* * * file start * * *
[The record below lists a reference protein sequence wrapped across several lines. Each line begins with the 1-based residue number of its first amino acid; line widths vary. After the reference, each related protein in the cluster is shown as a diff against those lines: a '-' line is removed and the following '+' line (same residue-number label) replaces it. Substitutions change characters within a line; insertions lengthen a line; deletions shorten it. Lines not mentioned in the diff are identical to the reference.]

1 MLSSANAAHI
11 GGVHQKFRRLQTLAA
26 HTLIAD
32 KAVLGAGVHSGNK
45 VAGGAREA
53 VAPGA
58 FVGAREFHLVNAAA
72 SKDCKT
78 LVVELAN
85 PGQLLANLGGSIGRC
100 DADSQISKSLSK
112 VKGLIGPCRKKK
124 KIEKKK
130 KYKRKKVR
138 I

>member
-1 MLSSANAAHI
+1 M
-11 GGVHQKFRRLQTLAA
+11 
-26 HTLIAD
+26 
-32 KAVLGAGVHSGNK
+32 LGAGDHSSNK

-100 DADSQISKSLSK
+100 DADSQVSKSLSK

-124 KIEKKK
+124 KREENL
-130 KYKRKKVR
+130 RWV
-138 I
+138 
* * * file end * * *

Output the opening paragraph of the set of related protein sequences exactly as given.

[The record below lists a reference protein sequence wrapped across several lines. Each line begins with the 1-based residue number of its first amino acid; line widths vary. After the reference, each related protein in the cluster is shown as a diff against those lines: a '-' line is removed and the following '+' line (same residue-number label) replaces it. Substitutions change characters within a line; insertions lengthen a line; deletions shorten it. Lines not mentioned in the diff are identical to the reference.]